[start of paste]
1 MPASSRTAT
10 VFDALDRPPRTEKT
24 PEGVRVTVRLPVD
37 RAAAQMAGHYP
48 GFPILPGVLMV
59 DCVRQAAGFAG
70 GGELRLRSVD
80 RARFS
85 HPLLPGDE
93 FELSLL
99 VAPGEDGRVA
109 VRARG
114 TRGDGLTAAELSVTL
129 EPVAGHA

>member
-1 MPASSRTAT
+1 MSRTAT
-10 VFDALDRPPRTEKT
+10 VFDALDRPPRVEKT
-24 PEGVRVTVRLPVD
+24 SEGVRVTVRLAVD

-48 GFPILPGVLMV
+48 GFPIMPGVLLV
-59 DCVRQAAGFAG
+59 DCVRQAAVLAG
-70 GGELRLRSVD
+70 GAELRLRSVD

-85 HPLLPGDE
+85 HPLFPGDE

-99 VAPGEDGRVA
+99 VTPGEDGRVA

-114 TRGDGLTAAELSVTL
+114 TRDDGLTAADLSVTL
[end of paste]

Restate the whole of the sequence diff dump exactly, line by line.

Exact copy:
1 MPASSRTAT
10 VFDALDRPPRTEKT
24 PEGVRVTVRLPVD
37 RAAAQMAGHYP
48 GFPILPGVLMV
59 DCVRQAAGFAG
70 GGELRLRSVD
80 RARFS
85 HPLLPGDE
93 FELSLL
99 VAPGEDGRVA
109 VRARG
114 TRGDGLTAAELSVTL
129 EPVAGHA

>member
-1 MPASSRTAT
+1 MSRTAT
-10 VFDALDRPPRTEKT
+10 VFDALDRPPRVEKT
-24 PEGVRVTVRLPVD
+24 SEGVRVTVRLAVD

-48 GFPILPGVLMV
+48 GFPIMPGVLLV
-59 DCVRQAAGFAG
+59 DCVRQAAVLAG
-70 GGELRLRSVD
+70 GAELRLRSVD

-85 HPLLPGDE
+85 HPLFPGDE

-99 VAPGEDGRVA
+99 VTPGEDGRVA

-114 TRGDGLTAAELSVTL
+114 TRDDGLTAADLSVTL